Longer use of nicotine gum approved

Posted: April 03, 2013

RICHMOND, Va. - The Food and Drug Administration says smokers who are trying to quit can safely use over-the-counter nicotine gum, patches, and lozenges for longer than previously recommended, in a move to help millions of Americans kick the habit.

Current labels suggest that consumers stop smoking or using other products containing nicotine when they begin using the products to help them quit, and that they should stop using nicotine replacement products after 12 weeks at most.

The federal agency said Monday that the makers of gum and other nicotine replacement products can change the labels that say one should not smoke when using the products. The FDA also said the companies can let consumers know that they can use the products for longer periods as part of a plan to quit smoking, as long as they are talking to their doctor.

GlaxoSmithKline P.L.C., the leading seller of nicotine-replacement therapy products under the Nicorette and NicoDerm CQ brands, called the FDA's action a "positive step to help more smokers quit." It plans to work with the FDA to make changes to its product labeling "as soon as possible."

Nicotine replacement products, designed to help people stop smoking by supplying controlled amounts of nicotine to ease withdrawal symptoms, were first approved about 30 years ago and have gone from prescription to over-the-counter within the last 17 years. However, when they were approved for over-the-counter use, little reliable data existed on the safety of long-term use or use of more than one product containing nicotine, the FDA said.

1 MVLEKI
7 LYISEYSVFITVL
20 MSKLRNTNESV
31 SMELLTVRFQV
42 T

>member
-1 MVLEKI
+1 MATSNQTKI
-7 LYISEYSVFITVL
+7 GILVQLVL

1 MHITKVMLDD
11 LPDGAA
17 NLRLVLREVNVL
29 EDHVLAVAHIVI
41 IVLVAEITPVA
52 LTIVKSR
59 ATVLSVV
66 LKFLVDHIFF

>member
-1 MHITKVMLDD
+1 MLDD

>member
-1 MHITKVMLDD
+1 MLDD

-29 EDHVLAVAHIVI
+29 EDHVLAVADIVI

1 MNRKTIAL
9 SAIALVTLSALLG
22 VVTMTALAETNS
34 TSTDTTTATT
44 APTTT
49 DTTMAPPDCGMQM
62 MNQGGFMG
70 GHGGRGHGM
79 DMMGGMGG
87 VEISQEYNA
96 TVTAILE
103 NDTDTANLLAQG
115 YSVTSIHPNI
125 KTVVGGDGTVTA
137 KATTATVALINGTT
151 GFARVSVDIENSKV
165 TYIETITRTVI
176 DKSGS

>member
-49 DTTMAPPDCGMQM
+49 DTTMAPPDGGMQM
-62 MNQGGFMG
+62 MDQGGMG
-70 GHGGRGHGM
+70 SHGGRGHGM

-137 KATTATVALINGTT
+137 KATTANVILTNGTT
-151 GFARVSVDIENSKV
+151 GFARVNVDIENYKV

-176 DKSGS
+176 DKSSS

In recent years, the agency said, a number of stakeholders in public health have suggested the current labels were barriers for smokers who are trying to quit because they'd relapse if they stopped using the nicotine-replacement products after the suggested time period, and they'd abandon their attempt to quit if they had a cigarette while using them.

More than 45 million Americans smoke cigarettes, and about half try to quit every year, according to the Centers for Disease Control and Prevention.

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